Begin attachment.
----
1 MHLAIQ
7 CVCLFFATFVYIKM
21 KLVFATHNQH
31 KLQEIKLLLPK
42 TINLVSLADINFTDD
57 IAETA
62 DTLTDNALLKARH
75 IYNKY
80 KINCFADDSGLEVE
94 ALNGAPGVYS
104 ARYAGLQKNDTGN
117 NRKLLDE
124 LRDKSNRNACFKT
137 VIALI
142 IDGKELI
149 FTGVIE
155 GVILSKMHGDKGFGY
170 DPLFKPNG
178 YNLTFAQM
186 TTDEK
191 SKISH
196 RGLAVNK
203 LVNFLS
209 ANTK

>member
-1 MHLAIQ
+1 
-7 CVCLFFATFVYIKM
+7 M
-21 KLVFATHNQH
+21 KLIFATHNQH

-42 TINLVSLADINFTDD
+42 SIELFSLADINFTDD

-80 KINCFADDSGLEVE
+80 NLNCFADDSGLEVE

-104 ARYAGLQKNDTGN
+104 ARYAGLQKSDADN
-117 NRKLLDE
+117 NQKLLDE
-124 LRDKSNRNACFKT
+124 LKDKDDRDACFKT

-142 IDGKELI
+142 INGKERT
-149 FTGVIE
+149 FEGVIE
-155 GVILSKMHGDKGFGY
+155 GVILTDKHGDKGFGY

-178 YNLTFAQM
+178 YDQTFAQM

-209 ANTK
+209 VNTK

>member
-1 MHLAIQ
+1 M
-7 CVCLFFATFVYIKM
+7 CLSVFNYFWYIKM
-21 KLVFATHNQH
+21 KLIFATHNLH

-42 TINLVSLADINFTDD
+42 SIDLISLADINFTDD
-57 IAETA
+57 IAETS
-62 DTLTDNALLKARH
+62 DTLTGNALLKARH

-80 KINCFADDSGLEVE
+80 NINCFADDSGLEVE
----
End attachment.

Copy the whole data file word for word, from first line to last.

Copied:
1 MHLAIQ
7 CVCLFFATFVYIKM
21 KLVFATHNQH
31 KLQEIKLLLPK
42 TINLVSLADINFTDD
57 IAETA
62 DTLTDNALLKARH
75 IYNKY
80 KINCFADDSGLEVE
94 ALNGAPGVYS
104 ARYAGLQKNDTGN
117 NRKLLDE
124 LRDKSNRNACFKT
137 VIALI
142 IDGKELI
149 FTGVIE
155 GVILSKMHGDKGFGY
170 DPLFKPNG
178 YNLTFAQM
186 TTDEK
191 SKISH
196 RGLAVNK
203 LVNFLS
209 ANTK

>member
-1 MHLAIQ
+1 
-7 CVCLFFATFVYIKM
+7 M
-21 KLVFATHNQH
+21 KLIFATHNQH

-42 TINLVSLADINFTDD
+42 SIELFSLADINFTDD

-80 KINCFADDSGLEVE
+80 NLNCFADDSGLEVE

-104 ARYAGLQKNDTGN
+104 ARYAGLQKSDADN
-117 NRKLLDE
+117 NQKLLDE
-124 LRDKSNRNACFKT
+124 LKDKDDRDACFKT

-142 IDGKELI
+142 INGKERT
-149 FTGVIE
+149 FEGVIE
-155 GVILSKMHGDKGFGY
+155 GVILTDKHGDKGFGY

-178 YNLTFAQM
+178 YDQTFAQM

-209 ANTK
+209 VNTK

>member
-1 MHLAIQ
+1 M
-7 CVCLFFATFVYIKM
+7 CLSVFNYFWYIKM
-21 KLVFATHNQH
+21 KLIFATHNLH

-42 TINLVSLADINFTDD
+42 SIDLISLADINFTDD
-57 IAETA
+57 IAETS
-62 DTLTDNALLKARH
+62 DTLTGNALLKARH

-80 KINCFADDSGLEVE
+80 NINCFADDSGLEVE